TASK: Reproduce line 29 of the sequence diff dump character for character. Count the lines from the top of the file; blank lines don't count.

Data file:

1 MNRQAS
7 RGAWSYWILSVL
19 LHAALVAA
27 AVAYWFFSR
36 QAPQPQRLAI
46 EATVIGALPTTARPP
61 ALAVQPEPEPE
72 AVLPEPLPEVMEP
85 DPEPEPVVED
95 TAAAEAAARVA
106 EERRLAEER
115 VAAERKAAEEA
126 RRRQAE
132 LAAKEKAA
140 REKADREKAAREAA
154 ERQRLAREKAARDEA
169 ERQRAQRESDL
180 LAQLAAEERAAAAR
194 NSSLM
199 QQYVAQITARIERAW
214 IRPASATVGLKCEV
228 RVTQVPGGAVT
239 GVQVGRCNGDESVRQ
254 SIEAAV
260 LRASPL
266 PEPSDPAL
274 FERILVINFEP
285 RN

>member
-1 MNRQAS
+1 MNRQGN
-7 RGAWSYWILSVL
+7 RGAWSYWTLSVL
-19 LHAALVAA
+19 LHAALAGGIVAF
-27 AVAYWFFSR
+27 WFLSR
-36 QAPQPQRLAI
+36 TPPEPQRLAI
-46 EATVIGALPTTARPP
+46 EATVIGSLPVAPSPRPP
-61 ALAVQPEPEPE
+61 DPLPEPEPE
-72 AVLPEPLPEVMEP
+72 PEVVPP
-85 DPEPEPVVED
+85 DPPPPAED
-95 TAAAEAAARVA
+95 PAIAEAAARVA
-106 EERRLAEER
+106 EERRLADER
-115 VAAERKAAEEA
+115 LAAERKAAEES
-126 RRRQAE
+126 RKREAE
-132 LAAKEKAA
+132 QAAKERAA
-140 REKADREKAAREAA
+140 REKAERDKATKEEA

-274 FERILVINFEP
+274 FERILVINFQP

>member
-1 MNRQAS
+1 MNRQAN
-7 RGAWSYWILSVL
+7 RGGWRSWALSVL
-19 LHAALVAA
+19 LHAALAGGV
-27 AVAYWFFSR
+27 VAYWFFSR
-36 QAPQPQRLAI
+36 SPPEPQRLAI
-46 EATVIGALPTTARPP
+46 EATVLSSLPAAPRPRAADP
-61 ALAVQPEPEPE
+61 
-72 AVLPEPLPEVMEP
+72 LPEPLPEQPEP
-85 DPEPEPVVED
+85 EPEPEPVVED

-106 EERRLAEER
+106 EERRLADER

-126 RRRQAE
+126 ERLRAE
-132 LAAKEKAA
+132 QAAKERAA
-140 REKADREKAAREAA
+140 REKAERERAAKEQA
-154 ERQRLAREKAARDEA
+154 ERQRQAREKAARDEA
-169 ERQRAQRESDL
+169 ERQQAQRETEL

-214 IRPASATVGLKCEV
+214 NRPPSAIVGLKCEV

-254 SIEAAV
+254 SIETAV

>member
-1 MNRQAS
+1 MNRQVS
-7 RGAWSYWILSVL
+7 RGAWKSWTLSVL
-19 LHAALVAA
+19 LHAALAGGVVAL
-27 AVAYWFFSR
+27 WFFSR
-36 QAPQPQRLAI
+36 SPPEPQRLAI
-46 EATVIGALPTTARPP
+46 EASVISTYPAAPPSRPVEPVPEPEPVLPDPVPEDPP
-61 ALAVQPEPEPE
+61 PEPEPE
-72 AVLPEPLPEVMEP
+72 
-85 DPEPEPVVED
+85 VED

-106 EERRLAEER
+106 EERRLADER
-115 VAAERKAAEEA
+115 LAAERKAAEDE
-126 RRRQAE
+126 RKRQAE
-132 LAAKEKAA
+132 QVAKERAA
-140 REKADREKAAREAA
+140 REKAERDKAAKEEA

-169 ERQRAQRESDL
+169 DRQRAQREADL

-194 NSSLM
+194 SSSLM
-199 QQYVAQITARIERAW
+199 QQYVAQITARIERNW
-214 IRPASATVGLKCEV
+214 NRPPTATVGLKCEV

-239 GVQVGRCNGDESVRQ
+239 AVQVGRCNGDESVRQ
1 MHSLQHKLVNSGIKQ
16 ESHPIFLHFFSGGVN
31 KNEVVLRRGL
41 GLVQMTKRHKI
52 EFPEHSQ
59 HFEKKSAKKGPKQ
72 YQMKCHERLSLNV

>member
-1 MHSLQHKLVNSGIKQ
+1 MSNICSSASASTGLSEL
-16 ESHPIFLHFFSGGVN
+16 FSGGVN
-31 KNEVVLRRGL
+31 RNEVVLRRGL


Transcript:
>member